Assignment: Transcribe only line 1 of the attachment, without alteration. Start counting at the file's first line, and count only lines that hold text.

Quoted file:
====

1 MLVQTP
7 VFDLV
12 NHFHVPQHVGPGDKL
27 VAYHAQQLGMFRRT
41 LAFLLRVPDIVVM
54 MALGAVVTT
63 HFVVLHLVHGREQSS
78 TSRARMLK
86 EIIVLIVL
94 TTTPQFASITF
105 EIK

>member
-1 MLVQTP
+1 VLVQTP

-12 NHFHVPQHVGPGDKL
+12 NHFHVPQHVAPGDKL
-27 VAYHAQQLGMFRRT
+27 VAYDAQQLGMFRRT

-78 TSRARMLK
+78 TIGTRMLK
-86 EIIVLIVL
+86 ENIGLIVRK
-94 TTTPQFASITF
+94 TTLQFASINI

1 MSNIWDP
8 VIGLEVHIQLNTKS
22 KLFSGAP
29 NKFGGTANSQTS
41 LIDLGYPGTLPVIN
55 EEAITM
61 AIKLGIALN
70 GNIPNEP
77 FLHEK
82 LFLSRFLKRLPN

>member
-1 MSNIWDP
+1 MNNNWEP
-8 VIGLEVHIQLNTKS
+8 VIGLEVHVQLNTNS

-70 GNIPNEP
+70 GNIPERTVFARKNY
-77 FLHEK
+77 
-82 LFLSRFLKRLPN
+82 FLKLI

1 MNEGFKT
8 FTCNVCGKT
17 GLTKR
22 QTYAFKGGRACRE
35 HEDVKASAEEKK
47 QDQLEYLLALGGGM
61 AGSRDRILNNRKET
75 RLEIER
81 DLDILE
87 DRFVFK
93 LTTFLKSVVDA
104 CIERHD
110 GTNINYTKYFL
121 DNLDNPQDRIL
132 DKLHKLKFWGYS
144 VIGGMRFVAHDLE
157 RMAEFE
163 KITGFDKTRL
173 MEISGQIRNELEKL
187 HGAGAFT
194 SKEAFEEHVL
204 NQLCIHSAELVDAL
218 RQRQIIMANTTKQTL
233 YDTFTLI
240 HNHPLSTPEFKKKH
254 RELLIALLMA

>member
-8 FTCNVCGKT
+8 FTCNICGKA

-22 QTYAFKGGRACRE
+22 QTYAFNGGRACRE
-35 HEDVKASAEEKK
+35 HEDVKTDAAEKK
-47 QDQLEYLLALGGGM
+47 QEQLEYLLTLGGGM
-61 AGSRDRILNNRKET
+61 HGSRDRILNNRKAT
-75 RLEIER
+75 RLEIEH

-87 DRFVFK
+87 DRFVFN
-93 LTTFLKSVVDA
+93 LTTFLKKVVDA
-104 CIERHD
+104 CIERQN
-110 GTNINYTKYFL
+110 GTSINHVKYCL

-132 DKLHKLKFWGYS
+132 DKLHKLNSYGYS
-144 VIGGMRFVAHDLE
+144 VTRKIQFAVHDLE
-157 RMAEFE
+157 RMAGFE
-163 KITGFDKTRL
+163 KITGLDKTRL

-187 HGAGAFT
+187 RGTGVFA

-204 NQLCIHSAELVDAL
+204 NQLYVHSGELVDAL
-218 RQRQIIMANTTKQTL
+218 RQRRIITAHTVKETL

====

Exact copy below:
1 MLVQTP